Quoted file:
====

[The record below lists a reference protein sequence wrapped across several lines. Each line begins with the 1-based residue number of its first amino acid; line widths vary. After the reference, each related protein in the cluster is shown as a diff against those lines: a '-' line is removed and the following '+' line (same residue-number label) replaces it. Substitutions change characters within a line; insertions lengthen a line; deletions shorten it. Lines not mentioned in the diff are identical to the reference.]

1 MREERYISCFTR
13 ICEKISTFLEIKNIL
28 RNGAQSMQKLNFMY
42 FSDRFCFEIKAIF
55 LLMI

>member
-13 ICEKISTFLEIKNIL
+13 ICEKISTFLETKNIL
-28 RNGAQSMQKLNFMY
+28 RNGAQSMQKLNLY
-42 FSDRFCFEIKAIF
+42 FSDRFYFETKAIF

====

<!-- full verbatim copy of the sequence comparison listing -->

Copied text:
[The record below lists a reference protein sequence wrapped across several lines. Each line begins with the 1-based residue number of its first amino acid; line widths vary. After the reference, each related protein in the cluster is shown as a diff against those lines: a '-' line is removed and the following '+' line (same residue-number label) replaces it. Substitutions change characters within a line; insertions lengthen a line; deletions shorten it. Lines not mentioned in the diff are identical to the reference.]

1 MREERYISCFTR
13 ICEKISTFLEIKNIL
28 RNGAQSMQKLNFMY
42 FSDRFCFEIKAIF
55 LLMI

>member
-13 ICEKISTFLEIKNIL
+13 ICEKISTFLETKNIL
-28 RNGAQSMQKLNFMY
+28 RNGAQSMQKLNLY
-42 FSDRFCFEIKAIF
+42 FSDRFYFETKAIF